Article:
Eagles

The timeline of Eagles' year of poor decisions at wide receiver

The timeline of Eagles' year of poor decisions at wide receiver

There's a simple reason the Eagles have one of the least productive groups of wide receivers in the league.

Bad move after bad move. Poor decision after poor decision. Mistake after mistake.
 
It’s not easy to bungle an entire position group in the span of one year, but that’s what seems to have happened.
 
And this is nothing new for the Eagles.
 
Whether it’s drafting Josh Huff in the 3rd round in 2014 or trading Dennis Kelly for Dorial Green-Beckham in the summer of 2016 or signing guys like Rueben Randle and Chris Givens in 2016 or Mike Wallace, Markus Wheaton and Kamar Aiken last year, the Howie Roseman-led front office has struggled for years evaluating wide receivers.
 
This year, it’s been worse than ever.
 
Let’s take a look:
 
MARCH 13: Acquired DeSean Jackson from the Buccaneers

The Eagles didn’t give up much to acquire DeSean from the Buccaneers — two late-round picks. The deal in itself wasn’t bad. I liked it. It’s what happened one day later that now looks like a mistake.
 
MARCH 14: Signed the 32-year-old Jackson to a three-year, $27.9 million contract extension with $15 million in guaranteed money

We saw in the opener Jackson can still play, but he hasn’t played since, and it’s fair to question giving an aging speed receiver a contract that runs until he’s 35 and is worth over $9 million per year. Receivers can play at a high level into their mid-30s — guys like Larry Fitzgerald, Reggie Wayne and Derrick Mason have done it — but it’s tough to find a speed receiver who has. It's a huge financial commitment for a guy in his mid-30s whose whole game is based on speed.
 
APRIL 26: Selected Stanford’s J.J. Arcega-Whiteside in the second round

OK, it’s way too early to give up on JJAW, and he’s actually shown a couple flashes the last two weeks. But D.K. Metcalf, drafted seven picks later by the Seahawks, has 38-for-630 and 5 TDs. JJAW has 5-for-86. It’s still early. Maybe Arcega-Whiteside will end up being the better player. We've now seen both of them drop TD passes. Time will tell who's ultimately the better receiver, but the early returns favor Metcalf. Maybe JJAW can play. But we know Metcalf can play.  
 
APRIL 30: Exercised the 5th-year option in Nelson Agholor’s contract for 2019 at $9.4 million guaranteed

Has anybody ever done less for more? Agholor has 322 receiving yards with five games left. So far, pro-rating his contract, Nelly is earning $18,882 per YARD. Or $168,889 per catch. Agholor ranks 76nd among NFL wide receivers in yards, 46th in catches and 18th in salary. Just a miserable year for a guy earning nearly $10 million.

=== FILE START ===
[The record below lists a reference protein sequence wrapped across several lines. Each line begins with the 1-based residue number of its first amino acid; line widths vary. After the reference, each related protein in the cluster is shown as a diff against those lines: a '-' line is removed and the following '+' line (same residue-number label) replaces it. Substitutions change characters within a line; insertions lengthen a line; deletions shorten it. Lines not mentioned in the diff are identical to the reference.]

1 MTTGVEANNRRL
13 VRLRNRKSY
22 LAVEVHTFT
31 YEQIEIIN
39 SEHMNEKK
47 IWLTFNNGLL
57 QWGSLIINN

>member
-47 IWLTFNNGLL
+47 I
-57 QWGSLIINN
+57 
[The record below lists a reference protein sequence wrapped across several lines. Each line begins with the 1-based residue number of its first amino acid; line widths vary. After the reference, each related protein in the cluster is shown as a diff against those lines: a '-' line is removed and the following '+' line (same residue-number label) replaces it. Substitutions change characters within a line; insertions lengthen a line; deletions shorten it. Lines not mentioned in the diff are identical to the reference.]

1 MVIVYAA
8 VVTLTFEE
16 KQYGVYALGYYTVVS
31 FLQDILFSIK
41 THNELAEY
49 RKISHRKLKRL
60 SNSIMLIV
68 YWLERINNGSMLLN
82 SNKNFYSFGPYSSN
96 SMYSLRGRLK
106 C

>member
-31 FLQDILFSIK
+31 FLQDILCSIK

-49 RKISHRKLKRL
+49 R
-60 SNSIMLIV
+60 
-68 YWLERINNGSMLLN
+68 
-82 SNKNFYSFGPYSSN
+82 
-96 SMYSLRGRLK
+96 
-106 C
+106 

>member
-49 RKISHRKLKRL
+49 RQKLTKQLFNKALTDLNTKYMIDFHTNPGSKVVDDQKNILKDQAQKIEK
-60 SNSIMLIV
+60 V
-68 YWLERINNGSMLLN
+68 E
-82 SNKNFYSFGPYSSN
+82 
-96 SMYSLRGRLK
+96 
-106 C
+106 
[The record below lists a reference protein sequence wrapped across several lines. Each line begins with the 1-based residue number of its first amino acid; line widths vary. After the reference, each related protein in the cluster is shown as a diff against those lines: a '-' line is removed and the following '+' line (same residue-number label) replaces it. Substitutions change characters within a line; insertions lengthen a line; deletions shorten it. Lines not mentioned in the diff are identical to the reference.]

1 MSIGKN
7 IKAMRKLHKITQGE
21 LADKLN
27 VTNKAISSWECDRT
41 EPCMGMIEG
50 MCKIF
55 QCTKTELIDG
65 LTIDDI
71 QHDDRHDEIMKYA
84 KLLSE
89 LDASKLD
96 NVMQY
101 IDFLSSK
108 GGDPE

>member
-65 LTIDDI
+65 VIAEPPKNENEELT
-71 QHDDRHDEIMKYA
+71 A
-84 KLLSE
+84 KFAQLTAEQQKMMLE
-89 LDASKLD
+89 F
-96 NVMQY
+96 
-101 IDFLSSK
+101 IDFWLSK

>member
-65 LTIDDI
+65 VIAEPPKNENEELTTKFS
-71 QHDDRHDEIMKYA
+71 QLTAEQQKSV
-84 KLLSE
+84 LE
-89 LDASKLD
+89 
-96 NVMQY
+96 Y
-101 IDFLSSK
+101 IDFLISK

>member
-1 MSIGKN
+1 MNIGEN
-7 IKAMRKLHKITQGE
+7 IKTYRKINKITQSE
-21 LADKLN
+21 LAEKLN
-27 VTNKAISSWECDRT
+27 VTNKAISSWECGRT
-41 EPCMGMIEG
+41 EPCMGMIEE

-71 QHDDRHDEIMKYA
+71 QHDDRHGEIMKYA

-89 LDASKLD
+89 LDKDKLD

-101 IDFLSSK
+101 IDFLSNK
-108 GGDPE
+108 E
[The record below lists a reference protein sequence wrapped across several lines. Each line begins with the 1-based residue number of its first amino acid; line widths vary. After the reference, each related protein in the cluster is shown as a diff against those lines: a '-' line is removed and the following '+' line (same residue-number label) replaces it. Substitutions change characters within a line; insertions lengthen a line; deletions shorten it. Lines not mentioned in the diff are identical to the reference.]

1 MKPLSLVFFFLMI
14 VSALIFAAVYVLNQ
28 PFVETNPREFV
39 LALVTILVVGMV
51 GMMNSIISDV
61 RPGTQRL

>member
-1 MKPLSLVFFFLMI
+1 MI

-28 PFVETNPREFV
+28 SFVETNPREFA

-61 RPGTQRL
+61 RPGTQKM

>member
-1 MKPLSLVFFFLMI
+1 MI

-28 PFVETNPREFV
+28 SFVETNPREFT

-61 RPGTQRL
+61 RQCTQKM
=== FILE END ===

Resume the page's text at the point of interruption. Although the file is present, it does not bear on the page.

AUG. 31: Kept Mack Hollins on the 53-man roster at final cuts

It’s not like there was anybody decent that they released to keep him unless you’re a huge Marken Michel fan. But Hollins, a one-time 4th-round pick, has just 10 catches for 125 yards all year despite playing 396 snaps. He's now gone seven straight games without a catch. ANYBODY would have been a better option. But the Eagles couldn't find him.
 
SEPT. 7: Restructured Alshon Jeffery’s contract

The Eagles converted $11.5 million of Jeffery's 2020 base salary into guaranteed pay. That essentially made him un-cuttable. Jeffery’s production has dropped steadily, and he’s having an awful season marred by injuries, drops and a lack of productivity. He’s been hurt much of the last few years, and although he’s only 29 it’s a very old 29. The Eagles would love to move on from him, but thanks to the guaranteed money, they really can't at this point. The thing is, they had no reason to guarantee Jeffery’s 2020 salary.  So they went out of their way to make sure they kept a player who a couple months later had worn out his welcome.
 
SEPT. 24: Released Greg Ward

With Jeffery inactive for the Lions game, the Eagles signed Ward from the practice squad. But he played only two snaps on offense, wasn’t targeted, and was released the next day. I don’t want to get carried away with Ward, but he showed Sunday — with six catches, three for first downs — that he can at least get open and catch the football. Mack Hollins has NEVER caught six passes in a game. Ward did it in the first game he ever got significant playing time.

NOV. 11: Signed Jordan Matthews

Matthews’ third tenure with the Eagles lasted only 21 days, and he was just 4-for-33 receiving despite playing 135 snaps in two games. How does the Eagles' brain trust like Matthews enough to give him 73 snaps on Sunday — more than any other receiver, tight end or back — but decide to release him the next day? What’s crazy is that the Eagles have seen Ward since he got here on April 9 (and really for most of the last three years) but they still thought Matthews was a better option. They’ve watched Ward practice every day since training camp began, but they still left him rotting on the bench. Only when they were finally forced to play him did they realize … “Oh, he’s not bad.” It sure looks like they had no idea what they had in Ward. Which really should be impossible considering how long he's been here. Then on Monday they released Matthews. Why? To play Ward. Who could have been playing all along.